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Thursday, April 18, 2013

The usual suspects urge Obama to 'rethink' sanctions against Iran

A panel of former State Department officials, including several who recently left the Obama administration, is urging President Obama to 'rethink' sanctions against Iran, arguing that they are only hurting the Iranian people and turning them against the United States. No kidding.
In a report issued by the Iran Project, the former diplomats and experts suggested that the sanctions policy, rather than bolstering diplomacy, may be backfiring. As the pressure has increased, the group concluded, sanctions have “contributed to an increase in repression and corruption within Iran” and “may be sowing the seeds of long-term alienation between the Iranian people and the United States.”
The critique comes as both Israel and Congress are urging the administration to go in the opposite direction, to put a sharp time limit on negotiations and, if necessary, to go beyond the financial and oil sanctions that have caused a tremendous drop in the value of the Iranian currency and sent inflation soaring.
“I fundamentally believe that the balance between sanctions and diplomacy has been misaligned,” said Thomas R. Pickering, who was one of the State Department’s highest-ranking career diplomats and whom the department has called on to head up important investigations, including one into the death last fall of the American ambassador to Libya.
In an interview, Mr. Pickering also contended that Mr. Obama should review the covert program against Iran — which has included computer sabotage of its nuclear facilities — to “stop anything that is peripheral, that is not buying us much time” in slowing Iran’s progress. The report itself, however, says nothing about the sabotage effort, which has been a major element of the American strategy.
Mr. Pickering, who is such a towering figure in the State Department that a major program to train young diplomats is named for him, is not the only prominent signatory of the report. Others include Lee H. Hamilton, who was a leader of the commission on the attacks of Sept. 11, 2001, and serves on Mr. Obama’s intelligence advisory board; Anne-Marie Slaughter, the director of policy planning during Mr. Obama’s first term; and Ryan C. Crocker, who served in many prominent ambassadorial positions. Former Senator Richard G. Lugar of Indiana, an early mentor to Mr. Obama in the Senate, was among the Republican signatories.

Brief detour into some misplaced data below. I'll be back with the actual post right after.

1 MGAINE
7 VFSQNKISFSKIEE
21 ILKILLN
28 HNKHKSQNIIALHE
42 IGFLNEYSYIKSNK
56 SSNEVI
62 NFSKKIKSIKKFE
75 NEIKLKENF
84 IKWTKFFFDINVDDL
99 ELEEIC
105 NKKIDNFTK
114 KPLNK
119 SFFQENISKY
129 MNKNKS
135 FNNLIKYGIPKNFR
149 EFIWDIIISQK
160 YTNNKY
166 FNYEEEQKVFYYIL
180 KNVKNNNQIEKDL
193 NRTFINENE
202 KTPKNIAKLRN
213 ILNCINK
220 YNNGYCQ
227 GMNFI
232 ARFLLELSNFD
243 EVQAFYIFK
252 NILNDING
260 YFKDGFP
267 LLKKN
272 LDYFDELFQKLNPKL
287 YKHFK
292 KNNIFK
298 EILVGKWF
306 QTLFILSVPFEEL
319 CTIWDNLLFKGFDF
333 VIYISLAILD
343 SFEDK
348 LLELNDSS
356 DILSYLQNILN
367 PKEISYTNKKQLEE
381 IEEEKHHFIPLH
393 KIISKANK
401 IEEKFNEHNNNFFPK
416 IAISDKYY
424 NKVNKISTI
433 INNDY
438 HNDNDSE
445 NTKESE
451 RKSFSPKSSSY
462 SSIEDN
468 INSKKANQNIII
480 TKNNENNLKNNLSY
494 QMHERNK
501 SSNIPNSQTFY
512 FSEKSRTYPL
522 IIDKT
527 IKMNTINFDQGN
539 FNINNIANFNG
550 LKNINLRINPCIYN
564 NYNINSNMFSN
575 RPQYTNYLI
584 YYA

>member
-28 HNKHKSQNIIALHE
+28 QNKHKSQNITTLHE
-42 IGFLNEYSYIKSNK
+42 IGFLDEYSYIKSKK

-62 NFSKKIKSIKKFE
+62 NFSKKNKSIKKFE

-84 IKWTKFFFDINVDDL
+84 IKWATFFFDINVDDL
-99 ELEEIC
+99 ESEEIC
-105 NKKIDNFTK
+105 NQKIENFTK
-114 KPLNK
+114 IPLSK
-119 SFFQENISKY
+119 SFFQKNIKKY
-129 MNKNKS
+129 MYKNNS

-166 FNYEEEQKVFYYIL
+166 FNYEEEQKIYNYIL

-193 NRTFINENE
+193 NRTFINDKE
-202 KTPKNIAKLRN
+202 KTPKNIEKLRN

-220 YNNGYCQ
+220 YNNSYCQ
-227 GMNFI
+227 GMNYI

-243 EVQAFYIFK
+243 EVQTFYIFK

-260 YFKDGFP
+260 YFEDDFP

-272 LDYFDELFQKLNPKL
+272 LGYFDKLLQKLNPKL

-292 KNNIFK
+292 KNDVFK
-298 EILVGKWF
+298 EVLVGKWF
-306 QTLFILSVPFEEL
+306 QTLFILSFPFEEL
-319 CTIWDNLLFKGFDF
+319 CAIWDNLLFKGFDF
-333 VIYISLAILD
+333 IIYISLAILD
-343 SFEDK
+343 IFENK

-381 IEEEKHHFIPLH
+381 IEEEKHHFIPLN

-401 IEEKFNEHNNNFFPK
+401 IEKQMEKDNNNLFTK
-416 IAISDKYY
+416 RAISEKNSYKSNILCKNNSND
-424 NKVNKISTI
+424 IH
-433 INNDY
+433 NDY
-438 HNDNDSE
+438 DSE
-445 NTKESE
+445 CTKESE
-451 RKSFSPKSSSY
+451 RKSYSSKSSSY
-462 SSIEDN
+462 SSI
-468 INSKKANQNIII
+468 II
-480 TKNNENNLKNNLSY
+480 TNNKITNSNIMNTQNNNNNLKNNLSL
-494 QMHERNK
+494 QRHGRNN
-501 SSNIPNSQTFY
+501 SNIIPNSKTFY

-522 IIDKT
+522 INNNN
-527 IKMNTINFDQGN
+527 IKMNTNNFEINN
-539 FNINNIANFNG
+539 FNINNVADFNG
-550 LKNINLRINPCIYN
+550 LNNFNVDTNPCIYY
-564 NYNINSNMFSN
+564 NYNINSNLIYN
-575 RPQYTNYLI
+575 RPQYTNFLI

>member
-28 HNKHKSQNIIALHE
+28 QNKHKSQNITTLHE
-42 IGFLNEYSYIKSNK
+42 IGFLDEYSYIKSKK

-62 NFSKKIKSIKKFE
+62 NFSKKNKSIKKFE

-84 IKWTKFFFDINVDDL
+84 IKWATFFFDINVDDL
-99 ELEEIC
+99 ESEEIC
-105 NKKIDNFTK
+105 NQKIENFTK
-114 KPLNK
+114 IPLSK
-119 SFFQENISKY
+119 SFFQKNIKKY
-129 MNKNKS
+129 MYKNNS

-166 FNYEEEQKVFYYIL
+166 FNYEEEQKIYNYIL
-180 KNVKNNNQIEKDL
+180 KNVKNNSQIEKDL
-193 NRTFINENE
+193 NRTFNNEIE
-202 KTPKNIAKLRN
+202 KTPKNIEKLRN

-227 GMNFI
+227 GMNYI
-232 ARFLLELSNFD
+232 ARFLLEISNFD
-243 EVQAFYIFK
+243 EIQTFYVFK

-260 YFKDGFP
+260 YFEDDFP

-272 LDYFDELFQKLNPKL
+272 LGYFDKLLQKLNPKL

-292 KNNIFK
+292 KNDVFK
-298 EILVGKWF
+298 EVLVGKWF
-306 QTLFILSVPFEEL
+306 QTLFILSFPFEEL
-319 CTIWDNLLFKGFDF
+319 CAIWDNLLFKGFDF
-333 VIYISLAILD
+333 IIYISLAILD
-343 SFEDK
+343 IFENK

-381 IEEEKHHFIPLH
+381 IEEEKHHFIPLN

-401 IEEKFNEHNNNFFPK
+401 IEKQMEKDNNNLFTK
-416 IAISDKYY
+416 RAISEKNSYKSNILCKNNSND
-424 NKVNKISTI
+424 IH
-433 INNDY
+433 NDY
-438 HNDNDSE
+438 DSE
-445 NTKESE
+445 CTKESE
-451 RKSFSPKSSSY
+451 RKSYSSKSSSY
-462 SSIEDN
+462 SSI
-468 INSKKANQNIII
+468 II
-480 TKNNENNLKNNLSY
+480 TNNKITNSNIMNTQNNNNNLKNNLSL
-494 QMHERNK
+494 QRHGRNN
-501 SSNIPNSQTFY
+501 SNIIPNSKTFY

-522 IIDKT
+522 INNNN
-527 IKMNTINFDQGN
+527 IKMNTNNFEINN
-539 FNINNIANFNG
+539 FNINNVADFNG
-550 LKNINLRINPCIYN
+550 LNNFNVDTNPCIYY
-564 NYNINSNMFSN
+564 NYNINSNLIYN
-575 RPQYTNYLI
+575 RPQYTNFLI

The sanctions aren't working. They're being violated right and left, and there are more (meaningful) countries with exemptions than there are countries abiding by them. As severe as they can be made, they will never stop Iran's pursuit of nuclear weapons.

Prime Minister Netanyahu and his team made a mistake going along too zealously with the Obama administration to give the sanctions a chance. It's now time to correct that mistake. It's now time for Israel to tell the truth: That the only way to stop Iran is militarily.

In two earlier posts, I reported that within 3-4 months, the United States will be unable to take meaningful military action against Iran, and that Iran is actually speeding up its nuclear program. It is indeed time to 'rethink' the sanctions and to move on to stronger measures.

What could go wrong?

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1 Comments:

At 5:14 PM, Blogger Red Tulips said...

The sanctions are an absolute joke and are actually designed to fail. Read the sanctions yourself and see the massive holes found inside them. It is deplorable. But to say that these meaningless sanctions should be dropped because they make the Iranians mad is lunacy.

 

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